Moses climbed down from the heights of Horeb. The old man’s heart burned with the fire of youth—set ablaze by the I Am. Moses recognized the significance of the moment. To assist the God of Abraham, Isaac and Jacob in freeing Abraham’s descendants from Egyptian captivity and tyranny was the great cause of that epoch. A new nation—God’s nation—would come to birth and one day encompass the Earth. He could not imagine himself as an ambassador, yet that is exactly what the Eternal chose for him to be. Now he was on a God-ordained mission to meet Pharaoh.
Leaving the thin air of Horeb, Moses slipped deep into thought. His mind drifted back in time 40 years. He saw himself sitting by a well in Midian, still dressed as a prince of Egypt. Moses would never forget that day. His thoughts were so vivid it was as if he were reliving that day.
The well water tasted cool and sweet. With each mouthful swallowed he regained the composure necessary to plan his next steps. Where would he live? What would he do? His thoughts were shattered by the sound of voices. In a panic, the prince of Egypt jumped to his feet. He feared that Pharaoh’s army had found him. He would certainly be captured and hauled back for execution. Then the prince chuckled. Not far off, he saw seven shepherdesses leading a large flock of sheep toward the well (Exodus 2:16). What a pleasant sight: sheep and beautiful young women.
Moses watched them draw water into the troughs for the noisy and thirsty flock. For a second, he laughed at himself. Was this the army he feared would take him back to Pharaoh?
The peace of the pastoral scene was suddenly shattered. A group of wily shepherds charged the women to drive them away from the well in order to take the water they had drawn for their flock. Moses rushed to the women’s defense and single-handedly ran the bullies off. He then helped the shepherdesses finish watering their flock.
The women were surprised but pleased that a wealthy Egyptian would come to their aid. As they returned home, they discussed the mystery: What was a well-dressed Egyptian doing in the wilderness of Midian?
When the women returned home early from pasturing the flock, their father Jethro asked, “How is it that ye are come so soon to day?” (Exodus 2:18). With girly giddiness, they answered, “An Egyptian delivered us out of the hand of the shepherds, and also drew water enough for us, and watered the flock” (verse 19). Jethro wondered why an Egyptian was so far from home. He asked his daughters: “And where is he? why is it that ye have left the man? call him, that he may eat bread” (verse 20). Jethro wanted to meet the man who had bravely protected his daughters and flock.
Moses’s Life in Midian
The questions that were likely on Moses’s mind when he first arrived in Midian were answered quickly. “And Moses was content to dwell with the man: and he gave Moses Zipporah his daughter. And she bare him a son, and he called his name Gershom: for he said, I have been a stranger in a strange land,” wrote Moses about his time in Midian (Exodus 2:21-22). Moses settled into his new life, becoming a shepherd, husband and father. But deep down inside, he knew that he was “a stranger in a strange land.”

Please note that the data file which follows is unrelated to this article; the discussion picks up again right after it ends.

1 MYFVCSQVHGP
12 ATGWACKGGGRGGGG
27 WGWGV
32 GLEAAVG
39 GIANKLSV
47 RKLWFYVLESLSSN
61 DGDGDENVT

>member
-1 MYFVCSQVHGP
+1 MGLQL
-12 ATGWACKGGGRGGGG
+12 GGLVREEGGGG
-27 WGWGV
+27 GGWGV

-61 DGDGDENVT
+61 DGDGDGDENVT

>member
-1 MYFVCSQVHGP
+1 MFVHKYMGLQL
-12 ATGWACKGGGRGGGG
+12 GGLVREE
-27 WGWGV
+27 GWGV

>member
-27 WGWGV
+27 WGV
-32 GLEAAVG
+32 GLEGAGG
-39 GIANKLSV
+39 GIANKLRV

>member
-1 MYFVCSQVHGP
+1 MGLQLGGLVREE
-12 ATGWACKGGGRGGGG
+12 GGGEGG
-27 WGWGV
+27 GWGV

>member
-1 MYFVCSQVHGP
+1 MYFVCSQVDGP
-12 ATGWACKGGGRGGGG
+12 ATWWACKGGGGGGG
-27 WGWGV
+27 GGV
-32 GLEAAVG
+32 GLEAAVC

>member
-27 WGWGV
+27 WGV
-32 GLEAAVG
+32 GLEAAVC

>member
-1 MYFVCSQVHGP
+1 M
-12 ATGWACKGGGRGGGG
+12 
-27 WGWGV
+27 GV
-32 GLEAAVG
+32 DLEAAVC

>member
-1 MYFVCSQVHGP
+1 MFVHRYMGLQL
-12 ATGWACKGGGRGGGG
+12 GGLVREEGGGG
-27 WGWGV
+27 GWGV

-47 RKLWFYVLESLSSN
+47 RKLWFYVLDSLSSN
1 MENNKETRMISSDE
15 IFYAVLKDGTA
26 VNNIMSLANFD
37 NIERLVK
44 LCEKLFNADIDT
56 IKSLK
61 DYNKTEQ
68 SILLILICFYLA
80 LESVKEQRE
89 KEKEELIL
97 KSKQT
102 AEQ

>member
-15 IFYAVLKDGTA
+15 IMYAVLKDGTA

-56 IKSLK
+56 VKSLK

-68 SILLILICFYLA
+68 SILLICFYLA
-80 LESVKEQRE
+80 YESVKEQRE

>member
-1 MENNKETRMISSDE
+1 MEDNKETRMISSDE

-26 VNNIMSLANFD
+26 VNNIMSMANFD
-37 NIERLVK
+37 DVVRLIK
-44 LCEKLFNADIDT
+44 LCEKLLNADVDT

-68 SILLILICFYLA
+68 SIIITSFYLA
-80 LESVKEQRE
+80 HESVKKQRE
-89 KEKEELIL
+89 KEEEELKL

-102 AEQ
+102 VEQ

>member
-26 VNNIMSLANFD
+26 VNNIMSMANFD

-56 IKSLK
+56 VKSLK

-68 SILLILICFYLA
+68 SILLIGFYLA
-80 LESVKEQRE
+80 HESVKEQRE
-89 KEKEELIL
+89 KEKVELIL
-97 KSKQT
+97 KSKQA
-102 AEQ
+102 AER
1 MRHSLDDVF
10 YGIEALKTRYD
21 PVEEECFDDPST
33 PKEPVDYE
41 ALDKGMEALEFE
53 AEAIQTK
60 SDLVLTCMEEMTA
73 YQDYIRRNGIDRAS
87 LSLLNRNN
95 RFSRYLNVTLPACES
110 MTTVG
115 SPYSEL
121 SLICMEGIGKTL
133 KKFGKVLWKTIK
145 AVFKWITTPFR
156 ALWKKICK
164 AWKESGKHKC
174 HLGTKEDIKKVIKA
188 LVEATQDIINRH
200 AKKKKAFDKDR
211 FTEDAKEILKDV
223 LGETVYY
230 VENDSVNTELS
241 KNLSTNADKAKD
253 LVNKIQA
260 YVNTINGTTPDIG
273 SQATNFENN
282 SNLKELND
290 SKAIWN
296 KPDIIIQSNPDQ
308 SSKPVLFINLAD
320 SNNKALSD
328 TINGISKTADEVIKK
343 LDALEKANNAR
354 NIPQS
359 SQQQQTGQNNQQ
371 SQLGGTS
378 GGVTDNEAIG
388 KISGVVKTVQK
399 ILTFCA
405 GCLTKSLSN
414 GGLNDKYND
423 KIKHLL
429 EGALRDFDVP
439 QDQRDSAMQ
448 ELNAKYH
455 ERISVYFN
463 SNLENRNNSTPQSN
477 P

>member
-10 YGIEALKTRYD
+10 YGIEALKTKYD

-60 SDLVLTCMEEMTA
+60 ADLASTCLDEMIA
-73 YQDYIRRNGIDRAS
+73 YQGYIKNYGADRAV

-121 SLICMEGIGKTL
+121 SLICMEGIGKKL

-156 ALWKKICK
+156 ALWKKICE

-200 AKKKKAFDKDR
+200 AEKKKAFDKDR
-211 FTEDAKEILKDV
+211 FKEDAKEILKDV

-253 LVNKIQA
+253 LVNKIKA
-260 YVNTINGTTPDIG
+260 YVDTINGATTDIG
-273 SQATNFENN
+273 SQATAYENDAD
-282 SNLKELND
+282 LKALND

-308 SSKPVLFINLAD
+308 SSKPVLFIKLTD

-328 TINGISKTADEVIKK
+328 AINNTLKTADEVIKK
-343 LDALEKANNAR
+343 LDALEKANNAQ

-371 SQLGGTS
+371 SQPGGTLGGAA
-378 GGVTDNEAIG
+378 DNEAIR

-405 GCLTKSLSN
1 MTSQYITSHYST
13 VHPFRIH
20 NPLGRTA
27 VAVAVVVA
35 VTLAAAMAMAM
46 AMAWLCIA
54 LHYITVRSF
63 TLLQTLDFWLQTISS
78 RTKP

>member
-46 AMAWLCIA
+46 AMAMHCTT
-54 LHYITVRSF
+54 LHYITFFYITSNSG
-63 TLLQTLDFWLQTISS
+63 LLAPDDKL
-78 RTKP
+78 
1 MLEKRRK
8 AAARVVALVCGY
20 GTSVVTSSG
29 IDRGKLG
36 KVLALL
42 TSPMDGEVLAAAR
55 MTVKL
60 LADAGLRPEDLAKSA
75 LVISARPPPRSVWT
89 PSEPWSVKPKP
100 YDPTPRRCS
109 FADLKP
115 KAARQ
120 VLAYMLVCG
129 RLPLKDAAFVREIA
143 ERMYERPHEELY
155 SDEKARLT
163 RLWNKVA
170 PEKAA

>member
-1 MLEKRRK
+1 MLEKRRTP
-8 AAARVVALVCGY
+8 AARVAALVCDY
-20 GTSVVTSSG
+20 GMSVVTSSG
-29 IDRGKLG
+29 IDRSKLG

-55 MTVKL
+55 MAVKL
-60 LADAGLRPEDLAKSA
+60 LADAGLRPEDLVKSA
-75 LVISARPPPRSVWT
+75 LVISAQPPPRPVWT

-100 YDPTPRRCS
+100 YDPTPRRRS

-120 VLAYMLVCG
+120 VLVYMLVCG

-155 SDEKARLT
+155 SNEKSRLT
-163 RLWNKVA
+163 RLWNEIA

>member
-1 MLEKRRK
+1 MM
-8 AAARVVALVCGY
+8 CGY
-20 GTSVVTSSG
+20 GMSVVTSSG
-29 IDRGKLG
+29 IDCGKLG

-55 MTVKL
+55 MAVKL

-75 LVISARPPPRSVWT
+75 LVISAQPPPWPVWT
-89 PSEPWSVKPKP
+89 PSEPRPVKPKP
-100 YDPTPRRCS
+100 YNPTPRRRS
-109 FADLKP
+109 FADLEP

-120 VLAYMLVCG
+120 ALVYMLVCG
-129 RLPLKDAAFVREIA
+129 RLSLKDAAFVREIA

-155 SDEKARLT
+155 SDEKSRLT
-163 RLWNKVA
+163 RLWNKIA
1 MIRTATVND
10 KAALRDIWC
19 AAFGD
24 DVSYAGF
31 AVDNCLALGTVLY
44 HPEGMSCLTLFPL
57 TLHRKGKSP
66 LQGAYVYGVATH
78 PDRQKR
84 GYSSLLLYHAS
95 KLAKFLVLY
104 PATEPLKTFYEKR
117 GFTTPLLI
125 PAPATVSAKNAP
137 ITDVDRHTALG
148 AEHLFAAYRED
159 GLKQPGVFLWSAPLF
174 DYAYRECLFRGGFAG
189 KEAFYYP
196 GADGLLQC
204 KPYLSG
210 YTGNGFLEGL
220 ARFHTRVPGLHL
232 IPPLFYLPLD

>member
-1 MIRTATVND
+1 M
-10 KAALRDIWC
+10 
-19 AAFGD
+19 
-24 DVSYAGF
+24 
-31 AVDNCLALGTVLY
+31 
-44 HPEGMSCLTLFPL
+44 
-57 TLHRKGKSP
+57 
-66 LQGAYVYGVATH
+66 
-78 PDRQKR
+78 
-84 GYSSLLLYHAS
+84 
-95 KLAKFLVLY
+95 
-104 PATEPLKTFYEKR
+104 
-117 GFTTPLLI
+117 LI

As Moses reached the plain at the bottom of Mount Horeb, he stepped back into the present and sighed.
After 40 years of peace and tranquility, Moses’s life had again changed suddenly. “And it came to pass in process of time, that the king of Egypt died: and the children of Israel sighed by reason of the bondage, and they cried, and their cry came up unto God by reason of the bondage. And God heard their groaning, and God remembered his covenant with Abraham, with Isaac, and with Jacob. And God looked upon the children of Israel, and God had respect unto them,” Moses tells us (verses 23-25). Moses’s life was not a matter of happenstance. God had a job for him. He personally appeared to Moses and forthwith ended his days as a shepherd. The man Moses had finally committed to do what the God of Abraham, Isaac and Jacob required him to do (Exodus 4). Moses was heading back to Egypt. There was business to finish there—the I Am’s business!
Moses felt obligated to do one last thing before leaving Midian. He needed to say goodbye to a man he greatly loved and respected—Jethro. “And Moses went and returned to Jethro his father in law, and said unto him, Let me go, I pray thee, and return unto my brethren which are in Egypt, and see whether they be yet alive” (verse 18). Moses formally asked his permission to leave the family business, take his daughter and grandsons, and return to Egypt. This verse says a lot about Moses’s character and Jethro’s.